Classic French Bread

I'm just so into bread baking lately. Experimenting with new recipes whenever time permits. Next up is Peter Reinhart's Classic French Bread. This recipe made four small loaves. The original calls for overnight fermentation in the fridge up to 4 days. However, after mixing the dough, I split into two. One batch, I baked on the same day, and the other batch, I baked on the 4th day from the fridge. 
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Recipe for Classic French Bread, adapted from "artisan breads every day" by Peter Reinhart.
(Makes 2 large loaves or 4 small loaves. I made 3 loaves)

Ingredients:
480g Bread flour (original uses 680g bread flour)
200g Plain flour
7g Instant yeast
14g Salt
454g Cold water (original uses warm water)

Method:
  1. Combine all of the ingredients in a mixing bowl. Use the paddle attachment and mix on the lowest speed for 1 minute. The dough should form a coarse shaggy ball. Let it rest, uncovered, for 5 mins.
  2. Switch to the dough hook and mix on medium-low speed for 2 minutes. The dough should be smooth, supple and tacky, but not sticky.
  3. Cover the bowl with plastic wrap, then immediately refrigerate overnight or up to 4 days. [I divided the dough into half - one refrigerate and the other to bake the same day.]
  4. Same day bake: Do two sets of stretch and fold with 40mins resting time. After the second stretch and fold, rest for 15mins.
  5. Carefully transferred the dough onto a worktop. Divide the dough into two.
  6. Shape the dough round and placed it in a floured banetton. 
  7. Let it proof at room temperature for 1 hour or when increased to 1 1/2 times its original size.
  8. Preheat oven to 230C with cast iron pan. 
  9. Prior to baking, transfer the dough into a floured peel. Score the dough with a lame. 
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  11. Remove the cast iron pan from the oven. Transfer the dough to the pan. Cover it with a stainless steel bowl or a glass bowl.
  12. Bake for at 220C for 15mins covered, remove the glass bowl and rotate the pan, then continue baking for another 10-12mins uncovered.
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  14. Remove from the oven immediately and let it cool completely before slicing.
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  16. 4th day bake: Remove the dough from the refrigerator about 2 hours before you plan to bake. Gently transfer it to a lightly floured work surface, taking care to degas it as little as possible.
  17. Shape the dough round and placed it in a floured banetton. 
  18. Let it proof at room temperature for 1 hour or when increased to 1 1/2 times its original size.
  19. Preheat oven to 230C with a baking stone. After 10mins, placed a pan of water into the oven and let it boil.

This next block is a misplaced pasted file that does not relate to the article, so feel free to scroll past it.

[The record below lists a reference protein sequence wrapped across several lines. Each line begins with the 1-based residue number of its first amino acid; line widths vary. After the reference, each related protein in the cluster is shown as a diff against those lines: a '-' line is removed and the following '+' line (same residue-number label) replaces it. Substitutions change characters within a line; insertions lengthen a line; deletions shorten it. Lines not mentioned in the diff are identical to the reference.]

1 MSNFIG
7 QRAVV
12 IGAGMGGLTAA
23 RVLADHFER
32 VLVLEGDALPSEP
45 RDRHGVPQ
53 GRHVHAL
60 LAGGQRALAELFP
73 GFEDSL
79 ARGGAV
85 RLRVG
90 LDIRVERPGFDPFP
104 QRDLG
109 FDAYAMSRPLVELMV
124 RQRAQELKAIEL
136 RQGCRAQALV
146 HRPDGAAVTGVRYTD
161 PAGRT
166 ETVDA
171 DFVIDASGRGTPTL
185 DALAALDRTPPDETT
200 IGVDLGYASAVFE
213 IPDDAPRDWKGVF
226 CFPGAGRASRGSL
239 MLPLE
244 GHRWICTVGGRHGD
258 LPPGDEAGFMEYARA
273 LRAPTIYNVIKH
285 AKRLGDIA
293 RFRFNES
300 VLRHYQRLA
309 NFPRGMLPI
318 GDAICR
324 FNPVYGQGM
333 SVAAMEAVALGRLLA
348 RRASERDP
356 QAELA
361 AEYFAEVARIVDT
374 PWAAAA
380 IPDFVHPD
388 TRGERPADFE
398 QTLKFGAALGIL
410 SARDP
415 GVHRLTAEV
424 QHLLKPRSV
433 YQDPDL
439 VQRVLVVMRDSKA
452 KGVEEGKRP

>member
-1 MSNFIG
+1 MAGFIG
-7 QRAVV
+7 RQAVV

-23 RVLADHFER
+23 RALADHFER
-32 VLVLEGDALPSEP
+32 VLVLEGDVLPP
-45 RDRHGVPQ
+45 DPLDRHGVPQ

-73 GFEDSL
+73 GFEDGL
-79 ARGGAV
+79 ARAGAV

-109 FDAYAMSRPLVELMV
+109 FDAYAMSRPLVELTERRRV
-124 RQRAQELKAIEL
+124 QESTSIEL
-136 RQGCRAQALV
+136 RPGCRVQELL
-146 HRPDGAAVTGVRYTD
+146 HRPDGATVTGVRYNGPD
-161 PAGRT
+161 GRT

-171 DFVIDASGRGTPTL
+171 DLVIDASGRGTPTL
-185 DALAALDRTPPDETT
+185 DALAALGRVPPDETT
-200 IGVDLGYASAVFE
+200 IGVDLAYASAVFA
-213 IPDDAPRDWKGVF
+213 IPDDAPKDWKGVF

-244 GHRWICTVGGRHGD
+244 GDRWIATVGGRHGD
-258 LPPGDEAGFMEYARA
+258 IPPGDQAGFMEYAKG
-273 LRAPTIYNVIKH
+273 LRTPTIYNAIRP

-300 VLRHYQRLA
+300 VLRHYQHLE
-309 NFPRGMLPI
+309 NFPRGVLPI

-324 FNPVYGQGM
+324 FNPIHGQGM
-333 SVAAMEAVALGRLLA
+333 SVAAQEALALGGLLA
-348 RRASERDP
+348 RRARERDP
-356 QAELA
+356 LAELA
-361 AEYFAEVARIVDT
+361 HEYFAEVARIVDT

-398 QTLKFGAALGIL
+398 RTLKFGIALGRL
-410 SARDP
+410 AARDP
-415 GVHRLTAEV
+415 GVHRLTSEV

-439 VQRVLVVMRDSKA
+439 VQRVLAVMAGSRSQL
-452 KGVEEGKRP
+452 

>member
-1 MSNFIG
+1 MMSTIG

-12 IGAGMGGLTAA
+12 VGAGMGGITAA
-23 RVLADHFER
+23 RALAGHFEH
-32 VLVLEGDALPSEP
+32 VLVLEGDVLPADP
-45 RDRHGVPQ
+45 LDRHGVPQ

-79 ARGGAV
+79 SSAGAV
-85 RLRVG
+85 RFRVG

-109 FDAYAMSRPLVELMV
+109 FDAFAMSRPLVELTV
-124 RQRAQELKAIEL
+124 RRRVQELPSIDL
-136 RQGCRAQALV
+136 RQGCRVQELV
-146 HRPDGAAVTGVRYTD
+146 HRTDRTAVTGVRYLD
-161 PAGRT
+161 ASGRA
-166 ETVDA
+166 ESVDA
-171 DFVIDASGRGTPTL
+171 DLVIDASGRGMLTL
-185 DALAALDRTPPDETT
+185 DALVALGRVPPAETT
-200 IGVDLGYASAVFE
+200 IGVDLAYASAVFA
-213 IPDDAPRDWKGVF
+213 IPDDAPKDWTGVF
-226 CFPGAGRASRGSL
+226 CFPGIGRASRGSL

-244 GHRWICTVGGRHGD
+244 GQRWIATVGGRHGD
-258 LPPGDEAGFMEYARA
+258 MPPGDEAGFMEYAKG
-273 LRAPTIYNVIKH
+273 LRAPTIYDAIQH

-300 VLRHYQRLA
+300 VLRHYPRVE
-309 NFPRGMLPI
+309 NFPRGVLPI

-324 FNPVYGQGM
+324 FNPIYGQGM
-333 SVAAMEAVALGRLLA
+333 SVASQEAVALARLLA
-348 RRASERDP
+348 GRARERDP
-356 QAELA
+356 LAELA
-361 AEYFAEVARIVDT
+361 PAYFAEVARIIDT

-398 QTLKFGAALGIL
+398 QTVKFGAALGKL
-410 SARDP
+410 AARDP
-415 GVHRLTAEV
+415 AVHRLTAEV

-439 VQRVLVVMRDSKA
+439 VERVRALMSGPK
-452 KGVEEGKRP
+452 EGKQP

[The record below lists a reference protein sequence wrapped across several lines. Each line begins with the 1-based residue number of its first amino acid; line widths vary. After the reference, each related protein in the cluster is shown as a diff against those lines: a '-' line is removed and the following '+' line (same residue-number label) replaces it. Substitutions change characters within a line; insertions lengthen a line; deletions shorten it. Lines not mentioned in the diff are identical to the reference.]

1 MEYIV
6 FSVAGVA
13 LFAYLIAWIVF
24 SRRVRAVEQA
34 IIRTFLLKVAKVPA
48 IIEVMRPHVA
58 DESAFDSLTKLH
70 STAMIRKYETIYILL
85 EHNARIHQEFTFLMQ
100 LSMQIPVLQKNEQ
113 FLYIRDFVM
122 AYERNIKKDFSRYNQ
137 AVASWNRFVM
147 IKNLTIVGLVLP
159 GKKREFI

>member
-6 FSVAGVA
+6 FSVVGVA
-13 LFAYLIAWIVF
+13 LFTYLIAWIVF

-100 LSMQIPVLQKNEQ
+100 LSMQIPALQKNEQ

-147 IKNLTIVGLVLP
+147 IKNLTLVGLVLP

20. Prior to baking, transfer the dough into a floured peel. Score the dough with a lame. 
  21. Transfer the dough to the baking stone. Bake at 220 with steam for 15mins. After 15mins, remove the pan with water. Rotate the pan and continue baking for 10-12mins.
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  23. For a crispier crust, turn off the oven and leave the bread in for another 5 mins before removing.
  24. Cool the bread on a wire rack for at least 45mins or completely before slicing.
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Based on the crumbs, you can actually see that both methods of baking produced almost the same crumbs. However, the covered boule has more consistent crumbs. It could also due to the fermentation duration. The dough which was left to ferment for four days have strong yeast reaction smell. But after baking, it tasted good, like the previous boules. Overnight fermentation was supposed to be more flavourful. However, I really cannot taste the difference. You decide for yourself if overnight fermentation is what you like. What I know is, this kind of lean bread is definitely healthier and better than sweet doughs.
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1 comments:

Unknown said...
November 24, 2015 at 8:49 PM

Can you suggest a baking stone that won't crack or break when water hits it hot when steaming the bread. My son gave me two nice looking stones that he paid around $75 each that came with a big notice not to get water on them when they are hot as they will crack. That makes them sort of useless. I called the company to ask about wrapping the stone in foil or covering with parchment as you use by the picture. the answer was they didn't know if that would protect the stone or not but would advise against it. I heat the oven to 500 deg. and spray the complete inside before putting the bread in. Obviously, I can't do that with these stones. Please let me know if you answer this. Thanks, Curt tarheel1110@gmail.com

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